We provide evidence that mobile phone records can be used to predict the socioeconomic status and other welfare indicators of individual mobile phone subscribers. Combing several terabytes of anonymized transactional mobile phone records with data collected through 2,200 phone-based interviews, we test the extent to which it is possible to predict an individual's responses to survey questions based on phone records alone. We observe significant correlations between asset ownership and a rich set of measures derived from the phone data that capture phone use, social network structure, and mobility. Simple classification methods are able to predict, with varying degrees of accuracy, whether the respondent owns assets such as radios and televisions, as well as fixed household characteristics such as access to plumbing and electricity. More modest results are obtained when attempting to predict a broader set of development indicators such as an individual's response to the question, "Have you had to pay unexpected medical bills in the past 12 months?"
We describe how large sources of geotagged data generated by mobile phones can provide fine-grained insight into internal migration. We develop and formalize the concept of inferred mobility, and compute this and other metrics on a large dataset containing the phone records of 1.5 million Rwandans over four years. Our empirical results corroborate the findings of a recent government survey that notes relatively low levels of permanent migration in Rwanda. [View Video]
Divided We Call: Disparities in Access and Use of Mobile Phones in Rwanda - joint with Nathan Eagle (Santa Fe Institute)
This paper provides quantitative evidence of disparities in mobile phone access and use in Rwanda. Our analysis leverages data collected in 2,200 field interviews, which was merged with terabytes of transaction-level call histories obtained from the mobile telecommunications operator.
Violence and Financial Decisions: Experimental Evidence from Mobile Money in Afghanistan - joint with Michael Callen (UCLA) and Tarek Ghani (UC Berkeley)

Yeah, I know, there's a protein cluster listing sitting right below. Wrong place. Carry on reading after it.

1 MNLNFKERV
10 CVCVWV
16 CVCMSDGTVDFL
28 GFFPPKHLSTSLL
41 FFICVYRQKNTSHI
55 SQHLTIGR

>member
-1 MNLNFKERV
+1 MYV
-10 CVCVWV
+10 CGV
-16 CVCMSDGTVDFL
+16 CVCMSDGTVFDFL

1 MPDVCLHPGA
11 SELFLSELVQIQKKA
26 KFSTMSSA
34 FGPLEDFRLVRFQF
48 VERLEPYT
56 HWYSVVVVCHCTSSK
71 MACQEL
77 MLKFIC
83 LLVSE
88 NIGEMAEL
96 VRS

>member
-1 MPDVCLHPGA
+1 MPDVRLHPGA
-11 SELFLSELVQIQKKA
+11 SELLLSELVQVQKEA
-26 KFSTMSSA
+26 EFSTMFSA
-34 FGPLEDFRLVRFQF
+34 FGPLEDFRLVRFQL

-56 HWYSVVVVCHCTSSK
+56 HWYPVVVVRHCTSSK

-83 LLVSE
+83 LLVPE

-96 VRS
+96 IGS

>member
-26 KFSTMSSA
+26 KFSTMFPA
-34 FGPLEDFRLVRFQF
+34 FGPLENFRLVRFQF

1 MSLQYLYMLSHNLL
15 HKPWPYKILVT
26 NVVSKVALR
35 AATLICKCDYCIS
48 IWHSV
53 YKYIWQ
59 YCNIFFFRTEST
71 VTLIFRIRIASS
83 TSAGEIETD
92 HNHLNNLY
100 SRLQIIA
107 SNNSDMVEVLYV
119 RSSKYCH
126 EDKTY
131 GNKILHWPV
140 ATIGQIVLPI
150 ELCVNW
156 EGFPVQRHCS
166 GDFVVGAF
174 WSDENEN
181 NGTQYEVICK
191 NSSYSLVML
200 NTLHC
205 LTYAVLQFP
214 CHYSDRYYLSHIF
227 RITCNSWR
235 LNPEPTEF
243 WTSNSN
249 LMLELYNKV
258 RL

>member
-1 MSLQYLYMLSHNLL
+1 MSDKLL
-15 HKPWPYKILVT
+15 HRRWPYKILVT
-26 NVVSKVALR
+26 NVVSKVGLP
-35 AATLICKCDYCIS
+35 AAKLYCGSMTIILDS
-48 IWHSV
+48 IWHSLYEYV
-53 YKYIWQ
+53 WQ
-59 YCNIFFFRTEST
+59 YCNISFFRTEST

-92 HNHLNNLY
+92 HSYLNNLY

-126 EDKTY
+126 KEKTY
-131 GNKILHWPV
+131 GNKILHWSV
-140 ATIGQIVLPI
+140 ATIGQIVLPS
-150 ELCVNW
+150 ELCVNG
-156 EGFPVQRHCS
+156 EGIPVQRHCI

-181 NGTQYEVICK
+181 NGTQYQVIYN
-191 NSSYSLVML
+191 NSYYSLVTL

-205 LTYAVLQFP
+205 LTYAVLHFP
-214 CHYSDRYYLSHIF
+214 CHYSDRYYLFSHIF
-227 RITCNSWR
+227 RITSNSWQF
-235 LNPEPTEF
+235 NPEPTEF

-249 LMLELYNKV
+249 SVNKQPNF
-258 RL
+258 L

Private firms in conflict-affected countries face insecurity, corruption, poor infrastructure, and weak property rights. Disbursing employee wages is a challenge as cash-based payment systems are vulnerable to indirect costs in the form of leakage and theft. We implement a randomized field experiment in Afghanistan to test the effects of a mobile phone-based salary payment system on performance outcomes in a private firm with approximately 400 employees.
Freedom to Speak: How a Free Calling Network Affects Community Health Worker Knowledge and Productivity
We study the extent to which increased peer communication can improve the effectiveness of community health workers in Tanzania. Through a large field experiment in which roughly 8,000 health workers receive staggered access to a free mobile phone network, we measure the impact of this intervention on actual patterns of interaction and on health and welfare outcomes of workers and patients.
Savings in Conflict: The Impact of a Mobile Phone-Based Defined-Contribution Plan in Afghanistan - joint with Michael Callen (UCLA) and Tarek Ghani (UC Berkeley)
We study the extent to which a mobile phone-based defined contribution savings account can improve the financial capabilities and welfare outcomes of salaried employees at a large Afghan firm. Our research design uses a randomized controlled trial to understand whether a defined-contribution savings product can create an enduring increase in savings.
A Society of Silent Separation: The Impact of Migration on Ethnic Segregation in Estonia - joint with Ott Toomet (Tartu University)
We exploit a novel source of data to model the impact of migration and urbanization on segregation in Estonia. Analyzing the complete mobile phone records of hundreds of thousands of Estonians, we find that the ethnic composition of an individual's geographic neighborhood heavily influences the structure of the individual's phone-based network. We further find that patterns of segregation are significantly different for migrants than for the at-large population: migrants are more likely to interact with coethnics than non-migrants, but are less sensitive to the ethnic composition of their immediate neighborhood than non-migrants.